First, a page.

Award-winning arts manager Tricia Baldwin is director of the new Isabel Bader Centre for the Performing Arts. She writes for IAM about the importance of inspiring your staff to reach their potential
I’m most passionate about supporting emerging artists and arts managers, regardless of gender. I’m also keen to champion work that has a much broader focus than the Western forms we know so well. Equally, it’s important to me to be a champion of creating diversity – no singular group is superior or more important than another.
At the Isabel Bader Centre for the Performing Arts, we are currently working on the creation of the Institute for Arts Leadership, a graduate diploma at Queen’s University. This will involve training in strategic planning, arts marketing and fundraising, accounting, project management, change management and governance, complete with residencies at the Isabel and internships.
Artistically, we will demonstrate a strong commitment to investing in emerging artists: we are collaborating with Banff International String Quartet Competition and Honens International Piano Competition to present their winners, and with the Glenn Gould School at the Royal Conservatory to provide their orchestra with additional performance experience, alongside this we’ll work with the Queen’s University ensembles on their recitals. Championing creative artistic projects and investing in the next generation is my fuel and it is not gender specific.
Does being a woman leader have its challenges? Of course it does, but that is part of the business. It is important to be proactive and not victimised by this. Occasionally I have had to deal with some bullying and chauvinism, and have found talking expertly and bluntly about financial strategies seems to quell the waters around managerial competency. There still lurks the opinion that women and non-profit leaders are less knowledgeable about finances, and rather than suffering through some annoying condescension, it’s better to get into the ring of fire and clearly express financial expertise and strategies.
The key is going into any meeting very prepared and knowledgeable about all aspects of the business and knowing the numbers like the back of your hand. In a bullying situation, I find broadening the circle an excellent strategy to get the conversation back on track as to what is best for the organisation and/or project, rather than focussing a debate in a win/lose framework.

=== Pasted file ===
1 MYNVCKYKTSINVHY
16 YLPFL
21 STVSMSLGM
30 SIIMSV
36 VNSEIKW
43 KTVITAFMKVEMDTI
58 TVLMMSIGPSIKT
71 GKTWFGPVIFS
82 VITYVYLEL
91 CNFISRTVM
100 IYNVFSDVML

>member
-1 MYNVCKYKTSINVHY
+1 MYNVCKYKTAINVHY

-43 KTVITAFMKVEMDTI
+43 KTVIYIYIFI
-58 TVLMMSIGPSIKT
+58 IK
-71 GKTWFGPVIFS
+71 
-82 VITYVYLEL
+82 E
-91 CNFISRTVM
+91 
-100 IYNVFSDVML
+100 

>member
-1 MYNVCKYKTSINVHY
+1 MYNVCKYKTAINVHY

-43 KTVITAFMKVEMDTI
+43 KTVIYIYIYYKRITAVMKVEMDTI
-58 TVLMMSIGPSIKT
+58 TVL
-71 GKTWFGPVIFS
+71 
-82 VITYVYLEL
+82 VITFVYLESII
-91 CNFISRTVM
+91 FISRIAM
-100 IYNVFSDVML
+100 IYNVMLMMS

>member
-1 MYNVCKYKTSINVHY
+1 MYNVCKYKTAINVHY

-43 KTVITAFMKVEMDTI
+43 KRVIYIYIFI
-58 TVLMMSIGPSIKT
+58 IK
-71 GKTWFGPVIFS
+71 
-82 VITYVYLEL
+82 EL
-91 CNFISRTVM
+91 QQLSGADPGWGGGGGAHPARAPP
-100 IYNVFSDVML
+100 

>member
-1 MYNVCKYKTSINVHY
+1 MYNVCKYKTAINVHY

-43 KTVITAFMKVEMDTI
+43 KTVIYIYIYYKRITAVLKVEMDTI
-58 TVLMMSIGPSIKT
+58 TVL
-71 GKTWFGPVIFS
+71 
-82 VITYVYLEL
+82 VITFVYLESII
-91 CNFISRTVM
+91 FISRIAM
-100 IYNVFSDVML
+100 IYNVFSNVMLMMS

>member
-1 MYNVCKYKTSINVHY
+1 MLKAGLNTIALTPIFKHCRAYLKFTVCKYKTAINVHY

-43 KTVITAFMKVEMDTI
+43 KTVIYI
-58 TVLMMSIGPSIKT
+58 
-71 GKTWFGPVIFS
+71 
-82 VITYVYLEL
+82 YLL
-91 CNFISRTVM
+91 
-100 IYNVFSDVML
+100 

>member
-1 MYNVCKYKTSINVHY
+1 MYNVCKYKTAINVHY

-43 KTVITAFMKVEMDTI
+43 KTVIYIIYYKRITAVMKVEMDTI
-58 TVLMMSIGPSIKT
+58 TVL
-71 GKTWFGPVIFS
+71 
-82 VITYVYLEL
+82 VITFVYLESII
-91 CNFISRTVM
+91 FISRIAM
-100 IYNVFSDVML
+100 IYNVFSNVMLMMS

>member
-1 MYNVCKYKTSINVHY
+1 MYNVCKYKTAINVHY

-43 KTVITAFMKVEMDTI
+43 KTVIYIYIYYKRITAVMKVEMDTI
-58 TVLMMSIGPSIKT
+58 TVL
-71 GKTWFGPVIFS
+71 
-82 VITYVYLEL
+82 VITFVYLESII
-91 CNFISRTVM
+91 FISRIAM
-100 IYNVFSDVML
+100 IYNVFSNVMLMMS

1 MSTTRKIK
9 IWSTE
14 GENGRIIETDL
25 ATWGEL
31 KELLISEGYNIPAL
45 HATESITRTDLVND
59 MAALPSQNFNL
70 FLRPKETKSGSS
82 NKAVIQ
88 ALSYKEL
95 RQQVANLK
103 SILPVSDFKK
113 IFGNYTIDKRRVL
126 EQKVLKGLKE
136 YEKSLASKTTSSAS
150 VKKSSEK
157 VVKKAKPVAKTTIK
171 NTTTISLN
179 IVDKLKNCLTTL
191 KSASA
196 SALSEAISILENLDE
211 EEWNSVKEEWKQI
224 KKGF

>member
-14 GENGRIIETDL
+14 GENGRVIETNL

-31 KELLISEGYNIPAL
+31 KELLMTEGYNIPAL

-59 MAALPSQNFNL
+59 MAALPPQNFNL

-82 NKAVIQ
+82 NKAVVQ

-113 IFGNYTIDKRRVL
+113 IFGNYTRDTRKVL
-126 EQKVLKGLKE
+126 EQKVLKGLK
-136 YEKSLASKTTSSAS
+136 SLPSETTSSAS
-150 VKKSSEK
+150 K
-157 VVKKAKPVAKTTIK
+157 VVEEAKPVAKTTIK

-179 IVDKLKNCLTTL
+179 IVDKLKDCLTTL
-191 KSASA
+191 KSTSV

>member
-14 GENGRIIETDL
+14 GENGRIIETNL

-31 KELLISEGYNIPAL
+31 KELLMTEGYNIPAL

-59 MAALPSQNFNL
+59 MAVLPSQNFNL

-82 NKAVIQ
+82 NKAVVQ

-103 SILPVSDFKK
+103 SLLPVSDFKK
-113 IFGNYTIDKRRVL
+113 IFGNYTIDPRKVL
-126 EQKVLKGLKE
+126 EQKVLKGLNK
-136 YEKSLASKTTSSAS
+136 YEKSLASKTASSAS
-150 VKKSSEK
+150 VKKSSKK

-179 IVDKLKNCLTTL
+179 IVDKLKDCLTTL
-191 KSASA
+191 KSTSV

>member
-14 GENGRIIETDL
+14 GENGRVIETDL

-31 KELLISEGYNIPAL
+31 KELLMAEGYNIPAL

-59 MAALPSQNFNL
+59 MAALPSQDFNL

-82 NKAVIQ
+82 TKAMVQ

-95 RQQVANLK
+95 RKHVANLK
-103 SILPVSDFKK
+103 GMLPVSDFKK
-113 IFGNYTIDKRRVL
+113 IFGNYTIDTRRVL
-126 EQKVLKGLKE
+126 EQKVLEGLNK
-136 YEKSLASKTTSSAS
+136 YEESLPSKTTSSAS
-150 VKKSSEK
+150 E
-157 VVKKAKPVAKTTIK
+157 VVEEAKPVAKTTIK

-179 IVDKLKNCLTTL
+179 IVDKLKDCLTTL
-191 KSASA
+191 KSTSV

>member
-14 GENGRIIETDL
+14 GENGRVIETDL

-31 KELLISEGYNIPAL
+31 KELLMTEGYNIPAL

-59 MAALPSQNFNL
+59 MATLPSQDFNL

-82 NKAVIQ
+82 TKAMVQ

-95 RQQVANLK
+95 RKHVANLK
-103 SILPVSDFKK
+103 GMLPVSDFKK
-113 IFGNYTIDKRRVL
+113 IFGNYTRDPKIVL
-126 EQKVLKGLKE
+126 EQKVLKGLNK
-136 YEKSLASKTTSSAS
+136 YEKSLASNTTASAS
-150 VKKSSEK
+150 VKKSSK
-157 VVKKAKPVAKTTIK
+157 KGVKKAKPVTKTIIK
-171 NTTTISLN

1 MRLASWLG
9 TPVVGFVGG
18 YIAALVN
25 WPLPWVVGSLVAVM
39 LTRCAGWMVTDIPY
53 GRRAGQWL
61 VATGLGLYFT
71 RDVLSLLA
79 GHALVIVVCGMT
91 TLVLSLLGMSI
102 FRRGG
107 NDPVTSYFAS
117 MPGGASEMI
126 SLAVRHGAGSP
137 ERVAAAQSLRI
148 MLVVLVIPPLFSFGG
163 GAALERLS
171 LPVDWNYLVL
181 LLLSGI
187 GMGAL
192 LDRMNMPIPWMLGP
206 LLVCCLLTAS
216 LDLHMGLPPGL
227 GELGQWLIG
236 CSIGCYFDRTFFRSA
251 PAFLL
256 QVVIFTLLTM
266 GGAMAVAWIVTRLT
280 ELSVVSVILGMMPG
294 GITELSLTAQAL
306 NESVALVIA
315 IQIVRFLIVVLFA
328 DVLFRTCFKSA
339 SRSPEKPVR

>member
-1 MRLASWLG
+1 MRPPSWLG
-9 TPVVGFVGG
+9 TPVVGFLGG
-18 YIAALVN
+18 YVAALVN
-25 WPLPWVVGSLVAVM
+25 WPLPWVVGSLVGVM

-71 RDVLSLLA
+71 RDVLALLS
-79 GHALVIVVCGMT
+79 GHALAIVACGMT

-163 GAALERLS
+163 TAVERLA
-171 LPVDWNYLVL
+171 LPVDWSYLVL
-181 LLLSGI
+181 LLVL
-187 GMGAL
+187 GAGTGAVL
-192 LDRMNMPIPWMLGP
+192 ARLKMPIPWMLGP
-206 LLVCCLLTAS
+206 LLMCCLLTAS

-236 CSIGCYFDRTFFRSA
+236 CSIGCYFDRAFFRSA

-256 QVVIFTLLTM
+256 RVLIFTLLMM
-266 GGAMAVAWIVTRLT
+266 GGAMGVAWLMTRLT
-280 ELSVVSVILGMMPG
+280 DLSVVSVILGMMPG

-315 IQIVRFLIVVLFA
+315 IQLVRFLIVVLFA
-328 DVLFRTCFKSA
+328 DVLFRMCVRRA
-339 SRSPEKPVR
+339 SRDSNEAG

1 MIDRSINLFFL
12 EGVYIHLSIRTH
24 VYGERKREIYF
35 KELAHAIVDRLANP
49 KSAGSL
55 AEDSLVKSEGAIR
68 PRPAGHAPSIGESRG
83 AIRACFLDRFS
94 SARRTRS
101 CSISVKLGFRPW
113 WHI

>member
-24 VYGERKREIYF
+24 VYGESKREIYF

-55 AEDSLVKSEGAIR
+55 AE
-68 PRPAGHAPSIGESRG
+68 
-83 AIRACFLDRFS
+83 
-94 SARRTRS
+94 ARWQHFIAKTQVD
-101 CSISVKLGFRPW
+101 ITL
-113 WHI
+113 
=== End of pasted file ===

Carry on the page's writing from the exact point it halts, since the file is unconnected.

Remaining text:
I am collaborative by nature (maybe this comes from being third born in a family of four) as I am shy yet very determined. My most recent learning was to know when to use ‘I’ and not always ‘we’ to express an opinion very directly.
In a board meeting, this is helpful because it will enable the people around the table to know of your intentional strategy instead of people thinking that many good things are taking place by happenstance.
Prior to moving to the Isabel, I was the managing director of Tafelmusik Baroque Orchestra, a women-led organisation, for 14-and-a-half years and I have to say that partnering with music director Jeanne Lamon in a collaboratively led, world-class orchestra and staff team was an incredibly beautiful experience.
Everything was focussed on what was good for Tafelmusik – for such an accomplished and strongly opinionated group of people, it was remarkably free of egos when it came to making decisions.
At the end of the day, you make your own bed and sleep in it and as a leader you understand this more than most. Strong management is all about the vision you are able to collaboratively create and implement, and the goodwill you are able to foster with a talented and hard-working team of people with boundless integrity.